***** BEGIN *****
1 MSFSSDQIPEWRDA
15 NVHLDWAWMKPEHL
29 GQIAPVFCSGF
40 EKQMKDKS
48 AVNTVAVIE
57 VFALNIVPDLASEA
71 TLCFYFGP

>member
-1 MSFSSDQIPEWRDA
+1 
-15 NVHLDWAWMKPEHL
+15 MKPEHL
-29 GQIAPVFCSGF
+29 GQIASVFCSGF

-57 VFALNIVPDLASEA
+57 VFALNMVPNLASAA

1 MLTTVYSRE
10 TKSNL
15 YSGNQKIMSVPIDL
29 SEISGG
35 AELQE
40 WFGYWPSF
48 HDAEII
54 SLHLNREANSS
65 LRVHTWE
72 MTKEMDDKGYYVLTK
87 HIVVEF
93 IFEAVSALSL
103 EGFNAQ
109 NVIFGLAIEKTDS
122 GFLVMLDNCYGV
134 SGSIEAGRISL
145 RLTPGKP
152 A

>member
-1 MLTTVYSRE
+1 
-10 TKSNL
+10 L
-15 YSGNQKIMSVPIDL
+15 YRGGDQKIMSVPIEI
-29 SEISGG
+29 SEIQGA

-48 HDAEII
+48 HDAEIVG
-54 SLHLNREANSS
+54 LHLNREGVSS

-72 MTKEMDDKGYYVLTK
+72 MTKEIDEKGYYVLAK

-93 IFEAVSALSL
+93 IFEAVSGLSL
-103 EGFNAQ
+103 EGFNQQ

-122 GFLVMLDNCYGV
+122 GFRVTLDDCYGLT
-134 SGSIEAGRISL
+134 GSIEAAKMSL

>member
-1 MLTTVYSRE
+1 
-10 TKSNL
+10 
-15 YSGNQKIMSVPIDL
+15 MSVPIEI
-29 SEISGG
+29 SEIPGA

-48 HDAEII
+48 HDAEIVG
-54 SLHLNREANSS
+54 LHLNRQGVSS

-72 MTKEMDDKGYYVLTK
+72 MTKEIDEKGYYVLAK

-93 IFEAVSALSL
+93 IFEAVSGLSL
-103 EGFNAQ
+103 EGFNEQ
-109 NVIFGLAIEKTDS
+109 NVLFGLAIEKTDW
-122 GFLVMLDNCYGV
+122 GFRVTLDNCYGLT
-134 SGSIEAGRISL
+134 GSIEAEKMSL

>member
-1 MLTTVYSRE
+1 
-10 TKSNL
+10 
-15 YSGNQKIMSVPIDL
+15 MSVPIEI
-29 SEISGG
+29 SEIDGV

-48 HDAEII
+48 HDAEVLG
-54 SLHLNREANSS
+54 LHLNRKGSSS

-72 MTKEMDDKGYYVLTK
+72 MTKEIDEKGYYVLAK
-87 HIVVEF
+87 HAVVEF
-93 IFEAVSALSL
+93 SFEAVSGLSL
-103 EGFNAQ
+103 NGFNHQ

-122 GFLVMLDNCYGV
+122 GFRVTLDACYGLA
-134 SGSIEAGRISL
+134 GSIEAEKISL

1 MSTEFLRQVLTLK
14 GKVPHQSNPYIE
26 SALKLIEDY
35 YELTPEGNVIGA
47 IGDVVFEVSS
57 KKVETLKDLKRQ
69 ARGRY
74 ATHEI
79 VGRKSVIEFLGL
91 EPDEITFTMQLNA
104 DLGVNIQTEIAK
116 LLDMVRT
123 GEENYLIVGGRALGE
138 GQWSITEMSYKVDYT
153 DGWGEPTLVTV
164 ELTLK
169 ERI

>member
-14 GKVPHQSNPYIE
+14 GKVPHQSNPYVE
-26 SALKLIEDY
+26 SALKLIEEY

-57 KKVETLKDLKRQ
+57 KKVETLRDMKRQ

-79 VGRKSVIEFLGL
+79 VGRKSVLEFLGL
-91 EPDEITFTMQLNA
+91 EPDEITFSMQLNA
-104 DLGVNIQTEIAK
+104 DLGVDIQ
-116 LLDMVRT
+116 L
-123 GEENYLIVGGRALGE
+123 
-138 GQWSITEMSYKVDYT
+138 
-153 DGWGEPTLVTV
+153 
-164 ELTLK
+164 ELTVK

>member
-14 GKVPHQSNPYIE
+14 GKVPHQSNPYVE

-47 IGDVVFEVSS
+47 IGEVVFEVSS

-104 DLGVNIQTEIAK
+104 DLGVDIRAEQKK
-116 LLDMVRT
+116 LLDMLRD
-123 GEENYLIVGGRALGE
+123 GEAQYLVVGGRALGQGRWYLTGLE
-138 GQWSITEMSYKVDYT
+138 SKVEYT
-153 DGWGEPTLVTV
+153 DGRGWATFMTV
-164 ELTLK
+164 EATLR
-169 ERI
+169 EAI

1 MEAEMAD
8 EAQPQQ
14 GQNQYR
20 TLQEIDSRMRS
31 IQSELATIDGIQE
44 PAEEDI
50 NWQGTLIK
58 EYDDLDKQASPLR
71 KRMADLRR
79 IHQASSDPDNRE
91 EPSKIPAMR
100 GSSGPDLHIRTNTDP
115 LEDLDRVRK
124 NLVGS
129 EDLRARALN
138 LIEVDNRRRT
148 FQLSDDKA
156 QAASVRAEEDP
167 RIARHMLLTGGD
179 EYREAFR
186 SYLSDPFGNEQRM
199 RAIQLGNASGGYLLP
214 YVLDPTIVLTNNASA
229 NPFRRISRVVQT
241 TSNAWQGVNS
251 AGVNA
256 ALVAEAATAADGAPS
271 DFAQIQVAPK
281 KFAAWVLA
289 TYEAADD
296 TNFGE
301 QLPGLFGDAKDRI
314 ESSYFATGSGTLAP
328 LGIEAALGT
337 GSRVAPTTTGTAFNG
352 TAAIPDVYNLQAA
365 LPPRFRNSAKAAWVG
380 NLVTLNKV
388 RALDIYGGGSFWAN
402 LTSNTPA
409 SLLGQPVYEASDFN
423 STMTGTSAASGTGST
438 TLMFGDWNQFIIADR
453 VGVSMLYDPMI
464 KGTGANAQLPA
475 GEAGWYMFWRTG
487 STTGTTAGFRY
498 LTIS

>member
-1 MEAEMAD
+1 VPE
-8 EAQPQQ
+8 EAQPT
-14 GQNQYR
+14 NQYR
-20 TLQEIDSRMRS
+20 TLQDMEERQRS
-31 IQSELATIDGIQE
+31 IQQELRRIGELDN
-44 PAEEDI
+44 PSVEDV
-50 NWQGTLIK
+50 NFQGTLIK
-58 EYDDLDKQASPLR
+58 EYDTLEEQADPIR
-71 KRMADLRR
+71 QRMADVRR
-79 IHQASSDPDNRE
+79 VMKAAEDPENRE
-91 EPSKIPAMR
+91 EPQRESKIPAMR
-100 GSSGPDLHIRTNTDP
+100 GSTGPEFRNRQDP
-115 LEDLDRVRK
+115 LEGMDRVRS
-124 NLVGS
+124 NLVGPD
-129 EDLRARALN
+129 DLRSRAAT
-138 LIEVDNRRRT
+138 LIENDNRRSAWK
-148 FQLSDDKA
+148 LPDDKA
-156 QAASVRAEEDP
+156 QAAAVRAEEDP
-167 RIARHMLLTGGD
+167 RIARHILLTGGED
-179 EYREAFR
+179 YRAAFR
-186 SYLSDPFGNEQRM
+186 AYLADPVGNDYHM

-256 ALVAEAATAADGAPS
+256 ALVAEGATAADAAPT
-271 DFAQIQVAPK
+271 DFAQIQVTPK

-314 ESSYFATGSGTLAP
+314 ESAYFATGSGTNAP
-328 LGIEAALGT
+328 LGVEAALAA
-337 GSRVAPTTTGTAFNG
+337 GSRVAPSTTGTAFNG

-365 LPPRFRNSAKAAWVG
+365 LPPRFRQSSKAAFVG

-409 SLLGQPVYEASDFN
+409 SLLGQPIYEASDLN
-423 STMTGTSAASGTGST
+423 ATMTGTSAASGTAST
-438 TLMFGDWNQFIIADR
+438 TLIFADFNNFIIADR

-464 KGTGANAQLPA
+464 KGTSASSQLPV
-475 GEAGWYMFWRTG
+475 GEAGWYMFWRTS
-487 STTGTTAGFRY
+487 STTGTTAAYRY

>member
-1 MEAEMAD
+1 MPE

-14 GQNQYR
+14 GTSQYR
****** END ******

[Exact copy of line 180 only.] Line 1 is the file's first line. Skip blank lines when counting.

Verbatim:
124 NLVGS